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NESCAC Schools

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Replies to: NESCAC Schools

  • gointhruaphasegointhruaphase 572 replies3 threads Member
    In my experience, the objective of the GCs at the publics is to get the kids assigned to them into a college -- no unaccepted kids. Before the days of Naviance, ours circulated a redacted list of students, with rank and GPA, and the schools at which they were accepted. I tried to explain that the information was far less helpful than where the kids were rejected, all to no avail (i.e., if the valedictorian is accepted at Boise State, that doesn't mean that you have to be the valedictorian to get accepted at Boise State. By contrast, if the valedictorian is rejected by Cornell, that actually could be informative). I actually think the list was intended to reduce parental expectations.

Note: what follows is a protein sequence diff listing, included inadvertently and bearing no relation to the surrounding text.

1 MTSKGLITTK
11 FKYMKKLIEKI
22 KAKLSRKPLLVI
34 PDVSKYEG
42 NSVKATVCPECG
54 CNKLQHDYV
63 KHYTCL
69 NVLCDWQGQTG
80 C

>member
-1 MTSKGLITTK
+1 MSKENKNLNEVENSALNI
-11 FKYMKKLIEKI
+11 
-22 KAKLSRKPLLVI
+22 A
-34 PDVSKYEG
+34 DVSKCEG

It's your kid that is going to college, not the GC. Keep a very long list of potential schools and an open mind. The right experience for your kid will emerge from it.
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  • politepersonpoliteperson 565 replies4 threads Member
    It’d be great if the GC can help out as suggested. It can sometimes be tough to educate GCs about the realities of athletic recruiting though, so as mentioned above you’ll need to filter the GCs advice through your own sense of what’s possible in terms of admission. And of course your GC might have zero experience with how athletes do at a particular school. That’s why I think the college coaches can be helpful (although sometimes they have their own biases and blind spots).
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  • LolliCoomassieLolliCoomassie 35 replies1 threads Junior Member